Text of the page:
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Activists find their voice after 3.11

Protestors still gather weekly in Tokyo
Written by Sydney MacDonald

The chant “Protect our children from nuclear power plants” filled the street corners in front of the Diet, Japan’s capitol building, on Friday, May 26, 2017. Members of the Metropolitan Coalition Against Nukes have been coming to protest on this block for the past 247 Fridays to express their opposition to nuclear energy.

In the past, protesters have numbered in the high hundreds, but now attendance has dwindled to a couple hundred stalwarts. Most of the demonstrators are now over 50 years old, and attend the protests each week to stand in solidarity with old friends as they repeat chants of the coalition’s organizers.


These protests, and many others in Tokyo since 3.11, stem from the nuclear disaster that occurred after the Tohoku earthquake and tsunami. Before the disaster forced the evacuation of 154,000 people from rural fishing and farming communities, protesting had been exceptionally rare in contemporary Japanese culture.       


Caitlin Stronell, an Australian living in Japan, said she was in Tokyo during the 3.11 disaster.

“It was a surreal experience seeing the news talk about radiation,” she said during Friday’s protest. “Activism really sparked after 3.11.”


Older protesters attending the anti-nuclear energy demonstration recall the violent Tokyo protests against the Vietnam War. The protests of that era shaped a lasting notion in Japan that protesters are violent and dishonorable people. The nuclear disaster of 3.11 redefined those long-held sentiments.

Older protesters are the majority at the weekly protests in front of the Diet building, but a young group gathers on one corner on Friday, May 26, 2017,and participates in chanting and speaking out against nuclear energy and weapons. Photo by Parker Seibold 

Slow government and industry responses to people’s needs cast doubt on the helpful role of institutions and created an upwelling of individuals helping each other. Social media made it easier for people to ask for help and for victims to learn they were not alone in their plight.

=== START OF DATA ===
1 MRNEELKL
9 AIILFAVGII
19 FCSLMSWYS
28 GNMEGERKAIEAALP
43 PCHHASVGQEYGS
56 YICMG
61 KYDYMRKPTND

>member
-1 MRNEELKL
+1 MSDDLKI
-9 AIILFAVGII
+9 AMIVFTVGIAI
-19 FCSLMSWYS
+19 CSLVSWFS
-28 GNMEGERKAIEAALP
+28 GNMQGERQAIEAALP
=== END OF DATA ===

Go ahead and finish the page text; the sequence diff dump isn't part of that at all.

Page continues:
Anthropologist David Slater led Tokyo’s Sophia University students in interviewing survivors of the disaster for four years. Over and over he heard stories of people finding community through social media.


“This came from the experience of country people sitting in a gym together after the disaster.  People were desperate for help and supplies so they sent out open calls for help using SNS,” Slater said.    


Before 3.11, social media in Japan was mocked as a frivolous waste of time for social outcasts, Slater said. After the disaster, platforms such as Twitter and Facebook gave everyday people a chance to look out for one another and to share a growing sense of mistrust of government and the nuclear industry.

Takahashi Norio, a staff member for MCAN, proudly shows off his armband with the group's logo before a protest on Friday, May 26, 2017. Norio has been a part of MCAN since March 2012 and has attended 274 of the protests. Photo by Parker Seibold

'Unexpected members of the community, such as fishermen and mothers, began to speak out against nuclear energy'

Slater explained that people came to believe TEPCO, the owner of the damaged power plant, had been too concerned about their profits and not concerned enough about the safety of the communities.


“This lead to contradictory information about levels of safety from radiation in the media and disrupted the assumption that companies were looking out for the whole of society,” Slater said.  


The people of Fukushima felt left behind by the government, and misinformed by the media. Unexpected members of their community, such as fishermen and mothers began to stand up and speak out against nuclear energy, Slater said.


Although there's been a resurgence in Japanese protest culture, not everyone regards it as a  productive form of communication.


A recent law school graduate from Kyoto, Chiharu Inoue said she opposes protests in general. Shouting, profanity and slogans are not effective ways to promote change, Chiharu said. She is not alone. Protests, since the 1960s, have been very unusual.


“I feel protesting is screaming. If you want to say beautiful words, it is OK. But ‘Fuck you, USA’ is not beautiful. To share your ideas clearly you must speak clearly,” she said.


But scholars of the Fukushima protests say social media is making it more normal for regular people to speak out, causing the stigma associated with protesting to fade.


Sophia University graduate student Chiharu Takano believes social media is making it more acceptable for individuals to voice their concerns about government and industry to each other, and to take to the streets in group protests.


“I feel like it's becoming more visible through the Internet and that helps younger generations to have more interest in protesting and demonstrations in general,” Takano said.

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